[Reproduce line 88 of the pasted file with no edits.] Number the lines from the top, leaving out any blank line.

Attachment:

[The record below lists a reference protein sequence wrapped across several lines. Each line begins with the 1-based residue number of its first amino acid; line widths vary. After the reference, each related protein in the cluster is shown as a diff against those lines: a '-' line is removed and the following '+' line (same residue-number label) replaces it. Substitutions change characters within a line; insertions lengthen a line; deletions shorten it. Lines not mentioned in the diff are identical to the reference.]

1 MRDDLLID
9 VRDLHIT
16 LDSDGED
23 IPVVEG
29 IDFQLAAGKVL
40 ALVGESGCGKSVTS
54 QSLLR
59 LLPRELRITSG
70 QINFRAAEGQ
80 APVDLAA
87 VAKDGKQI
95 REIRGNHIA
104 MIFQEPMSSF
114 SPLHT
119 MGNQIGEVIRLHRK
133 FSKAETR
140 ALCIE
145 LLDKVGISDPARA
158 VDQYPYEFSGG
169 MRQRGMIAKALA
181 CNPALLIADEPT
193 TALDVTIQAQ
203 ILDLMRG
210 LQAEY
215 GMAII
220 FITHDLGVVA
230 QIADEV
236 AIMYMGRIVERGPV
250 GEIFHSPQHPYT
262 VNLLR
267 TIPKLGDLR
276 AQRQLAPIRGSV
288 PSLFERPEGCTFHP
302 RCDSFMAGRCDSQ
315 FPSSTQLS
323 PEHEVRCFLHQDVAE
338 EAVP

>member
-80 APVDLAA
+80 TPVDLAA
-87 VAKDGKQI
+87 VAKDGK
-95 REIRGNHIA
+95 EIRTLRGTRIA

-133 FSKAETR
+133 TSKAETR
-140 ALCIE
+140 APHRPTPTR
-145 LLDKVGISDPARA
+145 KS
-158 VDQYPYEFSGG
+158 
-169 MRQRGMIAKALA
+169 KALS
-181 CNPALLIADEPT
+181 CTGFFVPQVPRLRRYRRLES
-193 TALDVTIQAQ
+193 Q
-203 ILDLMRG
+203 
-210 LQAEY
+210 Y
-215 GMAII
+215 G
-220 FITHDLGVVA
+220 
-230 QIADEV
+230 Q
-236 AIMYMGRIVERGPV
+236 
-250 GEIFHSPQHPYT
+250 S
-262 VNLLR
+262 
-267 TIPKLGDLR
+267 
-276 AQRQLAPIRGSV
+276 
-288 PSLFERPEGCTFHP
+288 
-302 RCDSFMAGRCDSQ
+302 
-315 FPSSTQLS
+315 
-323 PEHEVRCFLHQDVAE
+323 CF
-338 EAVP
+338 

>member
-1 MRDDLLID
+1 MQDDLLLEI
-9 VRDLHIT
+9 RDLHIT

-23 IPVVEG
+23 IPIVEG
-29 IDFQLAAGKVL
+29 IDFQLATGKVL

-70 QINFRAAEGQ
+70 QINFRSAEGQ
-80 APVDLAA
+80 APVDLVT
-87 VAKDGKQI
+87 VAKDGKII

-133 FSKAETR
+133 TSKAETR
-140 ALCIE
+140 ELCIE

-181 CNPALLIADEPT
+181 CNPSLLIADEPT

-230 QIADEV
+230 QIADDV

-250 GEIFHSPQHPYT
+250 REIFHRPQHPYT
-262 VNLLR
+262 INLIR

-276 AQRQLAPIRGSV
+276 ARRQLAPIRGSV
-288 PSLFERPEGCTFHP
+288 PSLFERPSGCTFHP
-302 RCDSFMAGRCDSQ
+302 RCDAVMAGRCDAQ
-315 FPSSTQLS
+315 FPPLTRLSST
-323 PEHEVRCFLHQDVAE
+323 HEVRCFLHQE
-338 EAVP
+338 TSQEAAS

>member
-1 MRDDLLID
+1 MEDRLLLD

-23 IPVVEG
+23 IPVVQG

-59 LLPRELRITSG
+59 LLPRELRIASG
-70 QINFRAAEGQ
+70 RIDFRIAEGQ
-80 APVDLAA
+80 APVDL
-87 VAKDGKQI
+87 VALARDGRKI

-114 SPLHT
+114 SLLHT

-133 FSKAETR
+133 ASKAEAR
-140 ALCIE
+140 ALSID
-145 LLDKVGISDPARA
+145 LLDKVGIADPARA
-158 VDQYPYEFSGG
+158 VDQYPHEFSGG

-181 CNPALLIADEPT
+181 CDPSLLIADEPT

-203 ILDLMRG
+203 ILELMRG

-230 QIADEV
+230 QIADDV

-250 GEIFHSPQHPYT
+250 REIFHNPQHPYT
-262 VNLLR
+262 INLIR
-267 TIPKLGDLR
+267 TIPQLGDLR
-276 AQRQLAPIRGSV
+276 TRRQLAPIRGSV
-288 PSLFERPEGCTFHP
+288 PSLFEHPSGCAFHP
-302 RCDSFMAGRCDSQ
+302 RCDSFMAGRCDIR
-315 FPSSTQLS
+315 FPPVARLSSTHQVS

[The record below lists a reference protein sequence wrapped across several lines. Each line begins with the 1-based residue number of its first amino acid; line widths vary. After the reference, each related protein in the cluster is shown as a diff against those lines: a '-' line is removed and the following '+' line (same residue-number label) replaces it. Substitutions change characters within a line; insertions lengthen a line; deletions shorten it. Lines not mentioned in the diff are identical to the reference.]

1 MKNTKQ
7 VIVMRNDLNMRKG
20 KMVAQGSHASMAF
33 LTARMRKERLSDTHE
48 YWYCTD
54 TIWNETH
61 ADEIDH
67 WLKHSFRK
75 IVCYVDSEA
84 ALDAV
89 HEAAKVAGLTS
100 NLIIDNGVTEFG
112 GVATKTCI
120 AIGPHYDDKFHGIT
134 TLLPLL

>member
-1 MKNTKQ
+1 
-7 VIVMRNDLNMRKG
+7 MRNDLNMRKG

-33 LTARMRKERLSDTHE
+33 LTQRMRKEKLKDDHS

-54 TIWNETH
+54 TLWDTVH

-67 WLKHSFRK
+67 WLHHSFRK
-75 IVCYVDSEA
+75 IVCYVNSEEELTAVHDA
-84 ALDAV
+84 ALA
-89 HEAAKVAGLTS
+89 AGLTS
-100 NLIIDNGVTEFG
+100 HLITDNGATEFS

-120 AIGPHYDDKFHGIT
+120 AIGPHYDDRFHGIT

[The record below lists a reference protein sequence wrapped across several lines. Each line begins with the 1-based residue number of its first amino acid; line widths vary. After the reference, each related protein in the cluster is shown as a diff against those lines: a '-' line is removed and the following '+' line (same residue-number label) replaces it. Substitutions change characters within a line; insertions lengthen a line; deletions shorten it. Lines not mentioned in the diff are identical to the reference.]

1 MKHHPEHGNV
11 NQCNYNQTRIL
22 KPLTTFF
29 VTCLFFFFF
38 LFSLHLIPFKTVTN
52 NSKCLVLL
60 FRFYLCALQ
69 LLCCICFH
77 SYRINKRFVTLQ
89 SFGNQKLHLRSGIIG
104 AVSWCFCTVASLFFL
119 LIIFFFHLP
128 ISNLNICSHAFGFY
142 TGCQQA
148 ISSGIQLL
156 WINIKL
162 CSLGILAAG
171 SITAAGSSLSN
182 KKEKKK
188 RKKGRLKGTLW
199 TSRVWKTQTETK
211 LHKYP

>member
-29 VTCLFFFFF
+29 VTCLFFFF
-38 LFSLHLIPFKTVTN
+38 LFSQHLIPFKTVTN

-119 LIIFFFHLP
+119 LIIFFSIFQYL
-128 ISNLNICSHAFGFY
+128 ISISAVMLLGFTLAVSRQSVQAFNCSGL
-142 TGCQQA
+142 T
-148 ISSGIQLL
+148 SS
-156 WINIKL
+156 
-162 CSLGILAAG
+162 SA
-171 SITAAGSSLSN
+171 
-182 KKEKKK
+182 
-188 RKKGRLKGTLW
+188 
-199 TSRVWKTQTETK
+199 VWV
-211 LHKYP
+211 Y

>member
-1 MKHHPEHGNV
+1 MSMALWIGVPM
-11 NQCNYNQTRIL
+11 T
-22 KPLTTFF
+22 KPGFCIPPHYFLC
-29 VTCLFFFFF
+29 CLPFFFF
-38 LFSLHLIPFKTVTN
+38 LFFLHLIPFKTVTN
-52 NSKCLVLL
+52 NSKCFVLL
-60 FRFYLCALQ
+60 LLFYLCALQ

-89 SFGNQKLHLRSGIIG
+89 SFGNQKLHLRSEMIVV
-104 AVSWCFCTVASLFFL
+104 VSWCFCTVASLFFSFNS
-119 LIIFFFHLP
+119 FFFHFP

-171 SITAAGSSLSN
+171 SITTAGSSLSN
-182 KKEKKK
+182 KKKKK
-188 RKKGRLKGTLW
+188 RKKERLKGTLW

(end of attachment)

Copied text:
-338 EAVP